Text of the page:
Location: Bowdoin / Environmental Studies / Activity / 2012 / Protecting Canyonlands in Southern Utah

Environmental Studies

Protecting Canyonlands in Southern Utah

Story posted September 14, 2012

Event date(s): September 14, 2012 — May 30, 2013

Photo credit: Labyrinth Canton, copyright Tom Till

Wednesday, September 19, 2012 7:00 pm
Schwartz Outdoor Leadership Center

Jackie Feinberg is the National Grassroots Organizer for the Southern Utah Wilderness Alliance.  For the past five years, she has spoken to various groups on the east coast and other parts of the country about the ongoing campaign to protect the remaining wild public lands in Utah.

There are few enough places left in the lower 48 where we can truly lose ourselves, stand alone and bask in creation’s splendor. One of them is the Greater Canyonlands region, a stretch of matchless country in southern Utah at the heart of which is Canyonlands National Park.  The Greater Canyonlands region, though lacking official protection, remains one of the last untouched frontiers of the West and one of the largest roadless areas in the lower 48. This is a place of cliff, canyon and valley, of spire and castle, of lush and improbable hanging gardens, of echoing alcoves and amphitheaters. It is also one of the Colorado Plateau’s most critical watersheds. Through it the Green, Dirty Devil, and San Rafael Rivers wind south to meet the Colorado. Along the way they nourish some 960 species of desert flora and a rich array of wildlife, from black bears in the Abajo Mountains, to mountain lions and desert bighorn sheep at Hatch Point, to peregrine falcons in Labyrinth Canyon. Butch Cassidy and the Sundance Kid once sought refuge there. Seven endangered or threatened species find refuge there today and perhaps nowhere else. Greater Canyonlands is one of the largest, wildest and most stunningly beautiful landscapes in the American West, containing spectacular geologic formations, 10,000-year-old archeological sites and world class hiking, climbing and rafting.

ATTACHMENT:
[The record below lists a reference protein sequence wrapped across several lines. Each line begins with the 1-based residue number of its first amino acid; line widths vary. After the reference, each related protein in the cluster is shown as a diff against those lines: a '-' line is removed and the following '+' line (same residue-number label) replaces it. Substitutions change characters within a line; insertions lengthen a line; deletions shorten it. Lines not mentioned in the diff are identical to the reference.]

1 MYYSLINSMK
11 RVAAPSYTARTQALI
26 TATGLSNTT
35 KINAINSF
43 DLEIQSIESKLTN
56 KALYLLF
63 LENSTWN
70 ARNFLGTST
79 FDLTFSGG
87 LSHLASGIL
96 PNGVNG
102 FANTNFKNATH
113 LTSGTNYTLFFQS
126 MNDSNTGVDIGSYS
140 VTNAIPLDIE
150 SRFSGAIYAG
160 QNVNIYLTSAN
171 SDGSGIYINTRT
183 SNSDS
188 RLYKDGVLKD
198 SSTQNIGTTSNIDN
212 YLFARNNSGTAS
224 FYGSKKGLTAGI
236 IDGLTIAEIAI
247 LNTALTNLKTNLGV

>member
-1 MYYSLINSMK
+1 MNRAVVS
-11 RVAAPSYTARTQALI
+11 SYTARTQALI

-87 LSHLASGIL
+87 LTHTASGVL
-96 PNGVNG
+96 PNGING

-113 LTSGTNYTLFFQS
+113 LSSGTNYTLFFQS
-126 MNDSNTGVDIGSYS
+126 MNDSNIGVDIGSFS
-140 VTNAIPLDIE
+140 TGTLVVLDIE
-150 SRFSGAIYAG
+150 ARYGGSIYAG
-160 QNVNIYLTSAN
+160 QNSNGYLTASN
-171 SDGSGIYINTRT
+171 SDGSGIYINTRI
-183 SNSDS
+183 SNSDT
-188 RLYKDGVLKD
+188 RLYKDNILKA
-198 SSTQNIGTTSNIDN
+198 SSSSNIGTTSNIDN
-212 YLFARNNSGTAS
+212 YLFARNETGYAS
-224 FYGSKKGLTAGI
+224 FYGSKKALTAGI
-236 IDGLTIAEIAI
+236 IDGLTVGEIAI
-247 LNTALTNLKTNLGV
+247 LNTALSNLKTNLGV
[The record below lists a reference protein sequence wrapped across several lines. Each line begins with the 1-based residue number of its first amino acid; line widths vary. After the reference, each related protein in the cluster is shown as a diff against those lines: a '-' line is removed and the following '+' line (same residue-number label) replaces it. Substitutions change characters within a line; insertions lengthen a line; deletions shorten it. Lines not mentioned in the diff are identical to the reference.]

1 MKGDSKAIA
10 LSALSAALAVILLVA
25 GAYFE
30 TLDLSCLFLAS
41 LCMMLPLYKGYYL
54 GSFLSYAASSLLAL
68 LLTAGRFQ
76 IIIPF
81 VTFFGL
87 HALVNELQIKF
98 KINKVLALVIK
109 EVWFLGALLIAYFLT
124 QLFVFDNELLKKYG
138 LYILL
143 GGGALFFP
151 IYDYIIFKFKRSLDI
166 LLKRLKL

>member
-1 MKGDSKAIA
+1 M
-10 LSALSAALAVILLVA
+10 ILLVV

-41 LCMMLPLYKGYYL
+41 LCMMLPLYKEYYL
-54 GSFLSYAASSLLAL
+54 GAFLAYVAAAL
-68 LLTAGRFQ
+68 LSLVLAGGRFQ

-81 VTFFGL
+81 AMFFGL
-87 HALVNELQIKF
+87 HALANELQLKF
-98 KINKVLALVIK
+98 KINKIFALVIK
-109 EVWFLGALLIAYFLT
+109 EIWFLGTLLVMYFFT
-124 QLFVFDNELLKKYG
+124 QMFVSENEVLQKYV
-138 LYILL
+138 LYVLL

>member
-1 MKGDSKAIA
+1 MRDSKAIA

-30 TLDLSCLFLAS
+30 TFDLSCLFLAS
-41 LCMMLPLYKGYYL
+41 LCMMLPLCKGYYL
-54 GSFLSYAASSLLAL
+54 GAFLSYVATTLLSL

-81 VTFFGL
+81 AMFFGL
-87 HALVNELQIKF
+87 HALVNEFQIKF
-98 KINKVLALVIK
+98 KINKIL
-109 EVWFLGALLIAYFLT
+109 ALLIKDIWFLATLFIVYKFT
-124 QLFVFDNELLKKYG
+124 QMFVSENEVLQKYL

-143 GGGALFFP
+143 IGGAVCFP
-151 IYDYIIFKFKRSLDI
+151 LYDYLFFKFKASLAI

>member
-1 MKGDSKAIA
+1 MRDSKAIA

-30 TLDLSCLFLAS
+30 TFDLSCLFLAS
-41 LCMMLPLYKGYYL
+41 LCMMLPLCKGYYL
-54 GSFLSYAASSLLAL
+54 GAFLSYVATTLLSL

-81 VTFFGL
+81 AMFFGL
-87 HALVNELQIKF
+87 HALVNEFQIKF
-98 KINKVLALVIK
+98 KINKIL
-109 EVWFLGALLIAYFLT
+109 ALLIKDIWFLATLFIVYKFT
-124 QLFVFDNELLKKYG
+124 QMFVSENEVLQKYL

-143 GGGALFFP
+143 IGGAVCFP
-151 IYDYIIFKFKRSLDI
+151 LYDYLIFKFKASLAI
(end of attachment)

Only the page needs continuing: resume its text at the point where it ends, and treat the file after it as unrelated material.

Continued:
Photo credit: Desert climber, copyright Chris Noble